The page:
Join the Sustainable Living Festival for a free screening of To Which We Belong at Loop Bar in Melbourne’s CBD.
You might have heard that regenerative agriculture is the next big tool in the fight against the climate crisis, but… what is it? And why is everyone suddenly talking about it as our next great hope? To Which We Belong highlights farmers and ranchers leaving behind conventional practices that are no longer profitable or sustainable and embracing Regenerative Agriculture.
The film will be preceded by the Australian Short Film about the Oakhill Food Justice Farm, which is a project of Sustain: The Australia Food Network.
OAKHILL FOOD JUSTICE FARM
In June 2021, the Melbourne Anglican Church, encouraged by the City of Darebin, granted a 2-year lease of its empty vicarage and garden at St Mary’s Church, Preston, to the national sustainable food systems organisation, Sustain: The Australian Food Network. The perspectives and images captured in the short film ‘Oakhill’ tell the story of the first part of the site’s transformation, from an abandoned and unloved space, into a centre for connection, education, and healthy food growing. While still in its early stages, the film offers a tantalising glimpse into what’s possible, not just at this site in Preston, but in thousands of others like it across the whole country.
This screening will be followed by a panel discussion with
Dr Kelly Donati, an ethnographer in gastronomy and agriculture. Kelly developed and currently lectures in Australia’s first Bachelor of Food Studies and Master of Food Systems and Gastronomy at William Angliss Institute and is the founding Chairperson of Sustain: the Australian Food Network, a not-for-profit organisation which undertakes food system policy work for local government and beyond. Her teaching and research are focused on the multispecies interactions of the food system. She has a particular interest in urban agriculture as a strategy for creating more edible cities. She loves composting almost as much as gardening and cooking.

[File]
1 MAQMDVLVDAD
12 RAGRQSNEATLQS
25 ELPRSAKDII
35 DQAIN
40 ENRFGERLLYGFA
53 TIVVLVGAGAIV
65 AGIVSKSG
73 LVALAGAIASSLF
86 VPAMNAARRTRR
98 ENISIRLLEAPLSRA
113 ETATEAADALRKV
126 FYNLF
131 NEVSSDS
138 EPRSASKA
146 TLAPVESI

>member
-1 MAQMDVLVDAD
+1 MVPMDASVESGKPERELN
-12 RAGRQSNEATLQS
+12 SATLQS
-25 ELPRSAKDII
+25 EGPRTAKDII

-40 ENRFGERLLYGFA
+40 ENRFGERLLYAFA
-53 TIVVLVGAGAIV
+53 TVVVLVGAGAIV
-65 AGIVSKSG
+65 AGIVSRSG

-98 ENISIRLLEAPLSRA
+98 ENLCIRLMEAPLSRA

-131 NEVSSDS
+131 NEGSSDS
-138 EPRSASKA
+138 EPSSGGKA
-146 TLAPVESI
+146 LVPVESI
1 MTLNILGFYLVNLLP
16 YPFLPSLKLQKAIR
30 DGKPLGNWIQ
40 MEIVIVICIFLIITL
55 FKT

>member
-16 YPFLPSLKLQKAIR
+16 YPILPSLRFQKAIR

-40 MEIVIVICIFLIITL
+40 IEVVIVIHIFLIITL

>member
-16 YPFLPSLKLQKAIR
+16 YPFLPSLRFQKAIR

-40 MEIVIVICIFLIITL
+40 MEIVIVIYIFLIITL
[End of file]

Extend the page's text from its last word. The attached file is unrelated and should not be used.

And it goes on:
Thuch Ajak is the project coordinator for the United African Farm. He holds a Bsc (Hons) in Agriculture majoring in Crop Protection. Before migrating to Australia in 2015, Thuch was working as a head of the Plant Protection department in the South Sudanese Ministry of Agriculture and also running an agricultural business which was delivering training, farm inputs among others, With his passion for farming, he volunteered at CERES in 2018 and work briefly at CERES Joe’s market garden. It was at this time he also connected to Farmers Incubator, met mama Queyea, and this relationship led to the formation of United African Farm in Longwarry in 2019. The United Farm African brought about 80 members from 10 different African countries together on a 1 acre piece of land. Thuch continues to play vital role in the project and he is currently working at Cardinia Shire Council as recovery officer pandemic response.
Event MC: Costa Georgiadis, landscape architect, environmental educator & TV host
Hosted by The Sustainable Living Festival, screening as part of The Transitions Film Festival (Feb 18 – March 13)
This film has been exempt from classification and is restricted to people over 15 years. People under 15 must be accompanied by an adult.
LOOP PROJECT SPACE & BAR
Loop is a Melbourne institution and has been supporting emerging artists, musicians, and community since 2003. Located in the heart of Melbourne’s CBD, Loop Project Space & Bar is a melting pot for emerging filmmakers, DJs and experimental musicians, designers, writers, progressive thinkers, social innovators, and environmental activists. Our venue offers large-format screens, the Void surround sound system, superlative AV facilities, and a licenced bar and kitchen menu – all cloaked within a lush green envelope of hanging baskets and indoor forest. More information: Loop Project Space & Bar